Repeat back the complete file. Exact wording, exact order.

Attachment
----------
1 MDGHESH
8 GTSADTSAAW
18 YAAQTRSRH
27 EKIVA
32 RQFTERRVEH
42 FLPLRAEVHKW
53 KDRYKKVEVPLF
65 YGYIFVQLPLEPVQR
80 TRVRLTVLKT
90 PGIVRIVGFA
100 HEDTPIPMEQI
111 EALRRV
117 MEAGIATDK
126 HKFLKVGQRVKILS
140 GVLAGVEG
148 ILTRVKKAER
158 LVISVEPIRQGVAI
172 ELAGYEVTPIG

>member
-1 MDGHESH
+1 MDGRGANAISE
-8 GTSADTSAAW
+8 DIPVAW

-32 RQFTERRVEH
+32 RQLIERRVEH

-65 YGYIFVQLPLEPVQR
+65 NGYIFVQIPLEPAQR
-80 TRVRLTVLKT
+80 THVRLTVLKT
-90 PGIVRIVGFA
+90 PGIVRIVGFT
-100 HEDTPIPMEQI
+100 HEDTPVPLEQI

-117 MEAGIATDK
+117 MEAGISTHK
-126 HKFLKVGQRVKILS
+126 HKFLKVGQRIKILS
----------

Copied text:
1 MDGHESH
8 GTSADTSAAW
18 YAAQTRSRH
27 EKIVA
32 RQFTERRVEH
42 FLPLRAEVHKW
53 KDRYKKVEVPLF
65 YGYIFVQLPLEPVQR
80 TRVRLTVLKT
90 PGIVRIVGFA
100 HEDTPIPMEQI
111 EALRRV
117 MEAGIATDK
126 HKFLKVGQRVKILS
140 GVLAGVEG
148 ILTRVKKAER
158 LVISVEPIRQGVAI
172 ELAGYEVTPIG

>member
-1 MDGHESH
+1 MDGRGANAISE
-8 GTSADTSAAW
+8 DIPVAW

-32 RQFTERRVEH
+32 RQLIERRVEH

-65 YGYIFVQLPLEPVQR
+65 NGYIFVQIPLEPAQR
-80 TRVRLTVLKT
+80 THVRLTVLKT
-90 PGIVRIVGFA
+90 PGIVRIVGFT
-100 HEDTPIPMEQI
+100 HEDTPVPLEQI

-117 MEAGIATDK
+117 MEAGISTHK
-126 HKFLKVGQRVKILS
+126 HKFLKVGQRIKILS